Makes one wonder how his glass half empty will carry us backward into dystopia. Oh, that’s right — without the industrial strength of America, we would be speaking German. Ironically, the call to “make America great again” is a call back to the days of FDR.

Fred Stewart, Grand Junction

Over incentives to control beetle-kill lumber

The smokey haze from wildfires in Canada that has been lingering over Western Slope skies for the past two weeks is a reminder that our own beetle-kill-fueled fire season is upon us. Beetle-kill lumber needs to be controlled by offering incentives to harvest the dead timber.

Over 22% of standing trees in Colorado forests are dead.

Since the mid-1990s, the Mountain Pine Beetle has affected roughly 80%, or about 3.4 million acres of ponderosa-lodgepole pine in the state, while the spruce beetle has caused tree mortality in approximately 40% of Colorado’s high-elevation Engelmann Spruce forests. In total, beetle kill has ravaged some 5.1 million acres of forest in Colorado.

The number of gray-brown, standing-dead trees has increased 30% since 2010.

Wood products created by logging store carbon.

While beetle kill has obviously resulted in a significant amount of dead trees, there are some options for use of the trees after they are killed. Beetle-kill harvesters and woodworkers are using beetle-kill lumber for siding, furniture, framing lumber, cabinetry, paneling and finish molding.

The U.S. Forest Service charges beetle-kill harvesters $20 to remove two cords of wood here in Colorado. Rotting trees increase greenhouse gasses in forest ecosystems by 25%.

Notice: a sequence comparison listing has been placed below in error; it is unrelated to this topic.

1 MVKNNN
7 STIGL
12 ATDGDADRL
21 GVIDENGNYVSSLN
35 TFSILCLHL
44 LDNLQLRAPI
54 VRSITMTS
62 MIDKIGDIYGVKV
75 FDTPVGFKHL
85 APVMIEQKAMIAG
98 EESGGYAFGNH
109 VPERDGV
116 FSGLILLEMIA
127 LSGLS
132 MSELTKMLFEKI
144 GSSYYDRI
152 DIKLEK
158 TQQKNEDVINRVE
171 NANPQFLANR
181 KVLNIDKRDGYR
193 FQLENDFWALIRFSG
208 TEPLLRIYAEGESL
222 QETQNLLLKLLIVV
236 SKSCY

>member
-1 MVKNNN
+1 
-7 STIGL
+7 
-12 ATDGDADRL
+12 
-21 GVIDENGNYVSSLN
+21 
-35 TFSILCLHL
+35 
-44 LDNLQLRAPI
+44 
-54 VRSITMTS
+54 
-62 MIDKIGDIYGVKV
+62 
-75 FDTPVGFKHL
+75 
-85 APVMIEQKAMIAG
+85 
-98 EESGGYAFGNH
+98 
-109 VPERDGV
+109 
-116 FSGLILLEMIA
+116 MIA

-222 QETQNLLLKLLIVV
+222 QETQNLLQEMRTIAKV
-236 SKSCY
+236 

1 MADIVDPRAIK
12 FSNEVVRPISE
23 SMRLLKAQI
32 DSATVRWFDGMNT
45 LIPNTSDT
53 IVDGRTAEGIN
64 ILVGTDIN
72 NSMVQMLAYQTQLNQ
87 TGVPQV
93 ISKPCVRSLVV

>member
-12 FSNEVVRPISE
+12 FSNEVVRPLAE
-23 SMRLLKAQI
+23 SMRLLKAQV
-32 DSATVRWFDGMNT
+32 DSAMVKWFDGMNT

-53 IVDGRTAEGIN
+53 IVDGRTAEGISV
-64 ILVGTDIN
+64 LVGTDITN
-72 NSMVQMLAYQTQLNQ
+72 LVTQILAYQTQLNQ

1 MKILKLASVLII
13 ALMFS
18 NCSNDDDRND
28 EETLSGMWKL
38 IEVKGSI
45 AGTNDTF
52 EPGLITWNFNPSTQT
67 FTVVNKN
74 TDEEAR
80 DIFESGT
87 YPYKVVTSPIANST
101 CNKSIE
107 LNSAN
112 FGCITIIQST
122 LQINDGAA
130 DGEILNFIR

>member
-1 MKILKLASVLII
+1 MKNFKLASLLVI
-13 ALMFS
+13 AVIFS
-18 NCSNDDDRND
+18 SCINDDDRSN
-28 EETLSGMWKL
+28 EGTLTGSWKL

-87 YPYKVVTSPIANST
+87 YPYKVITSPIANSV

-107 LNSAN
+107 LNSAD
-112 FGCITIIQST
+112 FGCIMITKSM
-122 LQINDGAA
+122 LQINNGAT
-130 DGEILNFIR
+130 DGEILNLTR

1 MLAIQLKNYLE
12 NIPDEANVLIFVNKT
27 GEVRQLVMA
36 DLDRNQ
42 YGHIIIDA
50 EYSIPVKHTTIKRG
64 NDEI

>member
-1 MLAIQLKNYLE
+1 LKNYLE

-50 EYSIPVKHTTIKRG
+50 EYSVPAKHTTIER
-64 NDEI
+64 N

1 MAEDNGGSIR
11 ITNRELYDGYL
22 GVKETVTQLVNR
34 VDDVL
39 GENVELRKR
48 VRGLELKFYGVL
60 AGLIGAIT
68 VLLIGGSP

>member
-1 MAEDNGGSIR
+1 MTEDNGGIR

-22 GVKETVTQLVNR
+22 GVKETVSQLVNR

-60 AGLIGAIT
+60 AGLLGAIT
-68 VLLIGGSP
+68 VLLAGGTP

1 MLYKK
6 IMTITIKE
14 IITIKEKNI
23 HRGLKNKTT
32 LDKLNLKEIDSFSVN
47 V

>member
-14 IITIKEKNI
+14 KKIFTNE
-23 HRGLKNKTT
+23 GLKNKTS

With more than 834 million dead trees moldering away in our Colorado forests, we need to compensate people to harvest that decaying fuel, and we need to incentivize producers to sell beetle-kill products exempt from federal taxation.

The next congressman from our Congressional District 3 needs to work through the Agriculture Committee to introduce legislation to pay people modest amounts to harvest beetle-kill lumber from our forests. The legislation also needs to eliminate federal income taxes on wood products sold that are made with at least 51% beetle-kill wood.

Russ Andrews, Carbondale

Real estate assessment solution

Isn’t it great that the all-mighty government gets to decide how much money you need to pay them based on market value of your home?

What about personal value? People who have lived in our community for decades in the same home are now getting a zinger to pay up — or move out — if they can’t afford their tax assessment. That is what happened in Aspen — locals had to move out due to property taxes. Sweet “Home Sweet Home” (not). Nice. Love the government.

There needs to be a Colorado law that makes the tax hike/assessment on your home (maybe “your” needs to be five-plus years or more as your personal residence) no greater than the cost of living and NOT the actual market value of your home. Just because “our location has been discovered by millions” in recent years should not mean we have to pay for something that we personally have known for decades. 

As far as the second-homers go … tax the crap out of them. But leave the locals alone, and allow them to afford their home within reason. The assessments we locals face are completely unfair — yet the government is licking their chops on their newly-spiked income increase. It is time to speak up!

Dave Heyliger, Glenwood Springs